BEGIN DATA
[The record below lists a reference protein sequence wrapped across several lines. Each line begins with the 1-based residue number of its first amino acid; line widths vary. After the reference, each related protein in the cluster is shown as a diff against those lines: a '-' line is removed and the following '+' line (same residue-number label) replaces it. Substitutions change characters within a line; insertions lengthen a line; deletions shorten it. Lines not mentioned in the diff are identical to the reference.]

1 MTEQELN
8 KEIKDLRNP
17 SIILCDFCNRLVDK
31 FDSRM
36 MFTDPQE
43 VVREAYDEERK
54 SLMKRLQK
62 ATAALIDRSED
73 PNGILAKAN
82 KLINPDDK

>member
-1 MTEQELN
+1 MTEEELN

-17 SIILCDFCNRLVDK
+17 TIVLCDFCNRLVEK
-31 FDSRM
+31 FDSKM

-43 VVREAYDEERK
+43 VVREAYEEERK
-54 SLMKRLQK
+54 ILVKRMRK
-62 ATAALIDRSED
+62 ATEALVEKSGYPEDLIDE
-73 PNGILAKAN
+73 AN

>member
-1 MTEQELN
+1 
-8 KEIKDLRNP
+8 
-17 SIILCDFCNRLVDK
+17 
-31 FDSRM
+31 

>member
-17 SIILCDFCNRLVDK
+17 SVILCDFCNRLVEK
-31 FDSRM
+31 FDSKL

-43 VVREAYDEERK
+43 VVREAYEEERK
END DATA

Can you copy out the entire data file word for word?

[The record below lists a reference protein sequence wrapped across several lines. Each line begins with the 1-based residue number of its first amino acid; line widths vary. After the reference, each related protein in the cluster is shown as a diff against those lines: a '-' line is removed and the following '+' line (same residue-number label) replaces it. Substitutions change characters within a line; insertions lengthen a line; deletions shorten it. Lines not mentioned in the diff are identical to the reference.]

1 MTEQELN
8 KEIKDLRNP
17 SIILCDFCNRLVDK
31 FDSRM
36 MFTDPQE
43 VVREAYDEERK
54 SLMKRLQK
62 ATAALIDRSED
73 PNGILAKAN
82 KLINPDDK

>member
-1 MTEQELN
+1 MTEEELN

-17 SIILCDFCNRLVDK
+17 TIVLCDFCNRLVEK
-31 FDSRM
+31 FDSKM

-43 VVREAYDEERK
+43 VVREAYEEERK
-54 SLMKRLQK
+54 ILVKRMRK
-62 ATAALIDRSED
+62 ATEALVEKSGYPEDLIDE
-73 PNGILAKAN
+73 AN

>member
-1 MTEQELN
+1 
-8 KEIKDLRNP
+8 
-17 SIILCDFCNRLVDK
+17 
-31 FDSRM
+31 

>member
-17 SIILCDFCNRLVDK
+17 SVILCDFCNRLVEK
-31 FDSRM
+31 FDSKL

-43 VVREAYDEERK
+43 VVREAYEEERK